It felt like a friend walked away today… Someone witty and intelligent, someone who had a way with words and wizardry to turn sentences into little works of art that I was tempted to underline, read again and note in my journal for safe-keeping, maybe, frame them at some point 😊.

I will remember this book. I will remember it for the story, for the places it took me to, for the languid mornings and unhurried afternoons, for sunlight strewn gardens, wine and the conversations… And Rome and roaming.

I will also remember it for the thrill that first love brings along with the excitement and the ache. I will remember it for the poignant intimacy that the author managed to generate between his protagonists, Elio and Oliver.

‘Call me by Your Name’ intrigued me as a book title. I mulled over it and thought about it, it was just so beautiful… In what sort of a relationship does one demand this from someone, I wondered? After reading the book I understood it.

I didn’t want this book to end and yet I couldn’t wait to turn the pages…

Travel Tango 😊

My room overlooks a parking lot. It fills up gradually during the day and empties out in the evening. At both times, if I am in my room, I have a mug of tea in my hands.

My room also overlooks a half-way home for people recovering from addiction. When I cross this home during my evening walk, I see a face peering out sometimes. A stranger fighting battles, scarred and scared. When our eyes meet he lets the curtain fall back slowly and disappears.

I walk along my way, treading on strange streets with names like Elf, Elba and Erwin. A far cry from Khel Gaon, Balbir Saxena or Mandi Gaon. Yet walk, I do. In walking I realise just how much the body craves routine. So I start my day with some yoga. The gentle stretching seems to soothe the tired muscles and makes me more aware of what’s happening inside my body. The ankles seem strained, the neck could do with a gentle massage. The hair is crying out for a good wash with its favourite shampoo, the nostrils want a whiff of elaichi and ginger chai, even if its premixed.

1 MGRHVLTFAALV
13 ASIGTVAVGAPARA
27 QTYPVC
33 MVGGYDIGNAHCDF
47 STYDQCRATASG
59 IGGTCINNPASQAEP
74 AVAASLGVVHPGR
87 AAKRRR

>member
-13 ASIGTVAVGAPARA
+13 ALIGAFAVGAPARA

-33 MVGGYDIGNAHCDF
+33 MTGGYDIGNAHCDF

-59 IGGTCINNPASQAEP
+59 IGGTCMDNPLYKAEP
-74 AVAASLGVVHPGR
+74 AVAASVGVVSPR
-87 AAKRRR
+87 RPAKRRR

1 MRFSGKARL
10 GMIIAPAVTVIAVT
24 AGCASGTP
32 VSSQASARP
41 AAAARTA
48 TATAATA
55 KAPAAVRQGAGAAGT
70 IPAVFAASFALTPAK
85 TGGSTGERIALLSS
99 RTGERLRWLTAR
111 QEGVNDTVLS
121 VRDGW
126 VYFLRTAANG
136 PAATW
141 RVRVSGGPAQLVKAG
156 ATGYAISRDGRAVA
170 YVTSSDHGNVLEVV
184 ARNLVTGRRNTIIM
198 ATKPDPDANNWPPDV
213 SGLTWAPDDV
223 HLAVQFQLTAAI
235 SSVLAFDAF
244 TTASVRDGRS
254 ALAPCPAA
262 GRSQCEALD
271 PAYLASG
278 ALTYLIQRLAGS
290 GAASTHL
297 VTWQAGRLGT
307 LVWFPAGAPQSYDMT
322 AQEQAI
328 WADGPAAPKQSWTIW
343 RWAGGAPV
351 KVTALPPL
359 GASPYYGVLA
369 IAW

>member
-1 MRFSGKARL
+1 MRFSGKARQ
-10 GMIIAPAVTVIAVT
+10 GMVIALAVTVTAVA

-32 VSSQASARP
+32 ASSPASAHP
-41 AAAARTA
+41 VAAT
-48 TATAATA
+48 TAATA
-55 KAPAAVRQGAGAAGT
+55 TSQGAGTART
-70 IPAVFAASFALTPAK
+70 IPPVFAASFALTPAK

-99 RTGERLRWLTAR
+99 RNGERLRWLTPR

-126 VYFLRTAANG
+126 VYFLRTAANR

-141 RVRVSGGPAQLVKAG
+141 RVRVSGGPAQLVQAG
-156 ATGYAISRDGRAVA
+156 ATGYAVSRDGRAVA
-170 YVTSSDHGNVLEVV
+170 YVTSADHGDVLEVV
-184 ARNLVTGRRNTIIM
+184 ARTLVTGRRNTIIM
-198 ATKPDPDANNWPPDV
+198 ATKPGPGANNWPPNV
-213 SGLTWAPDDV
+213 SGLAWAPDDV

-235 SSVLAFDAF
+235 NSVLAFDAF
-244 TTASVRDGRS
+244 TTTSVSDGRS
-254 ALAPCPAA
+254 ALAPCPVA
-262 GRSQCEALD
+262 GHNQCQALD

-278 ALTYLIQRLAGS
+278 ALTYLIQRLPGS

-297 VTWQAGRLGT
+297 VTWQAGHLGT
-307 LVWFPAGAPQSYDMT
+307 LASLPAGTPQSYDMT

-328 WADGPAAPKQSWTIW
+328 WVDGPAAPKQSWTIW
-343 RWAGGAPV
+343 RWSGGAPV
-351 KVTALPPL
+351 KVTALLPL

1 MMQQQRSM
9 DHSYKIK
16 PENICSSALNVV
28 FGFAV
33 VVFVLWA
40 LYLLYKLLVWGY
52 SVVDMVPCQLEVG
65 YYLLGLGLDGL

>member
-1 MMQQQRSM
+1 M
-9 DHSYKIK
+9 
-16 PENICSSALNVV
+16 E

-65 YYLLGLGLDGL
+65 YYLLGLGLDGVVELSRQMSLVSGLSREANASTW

Outside my shut door, I hear a family walk down the aisle. Little children scampering, chatting in foreign accents. A mother with a patient voice, a tone that is universally understood.

Travelling pushes me into unfamiliar situations and I am always curious about my reactions to them. Missed flights, lost baggage, endless queues for immigration when one only wants to move on…. Ending up with Uber drivers who tell their amazing stories of leaving behind wars and families, of starting over in alien nations with no way to communicate, no familiar face, no welcoming hugs. Total isolation, yet a strange will to never give in and never give up. In front of these stories I have nothing to say or add.

My last Uber driver was from Sudan. 

He asked me about how many colours Indians came in! Having observed a great variety of them. I told him that we came in all the colors that coffee can be made in 😊. We chatted about his time in the US and he spoke about his dream of clearing his citizenship exam so that he could go back home and marry the girl his father had selected for him. He said by Sudanese standards he was already quite old. At which point I asked him his age. β€˜Thirty-Eight,’ he replied. 

‘Whats yours?’ I pretended to look shocked and told him one never asks a woman her age. We both laughed and he told me that I was being very clever in not answering 😁

Then he asked me my name, which I gave him promptly and when I asked him his, he refused, saying that now we were equal! 

Oh, how we laughed! Two strangers in a cab, connected by peals of laughter. Before I left, he yelled out, β€˜Mohammed!’ 

And I waved back at him and said, β€˜I feel eighteen!!’

#travel #travelogues #durhamdiaries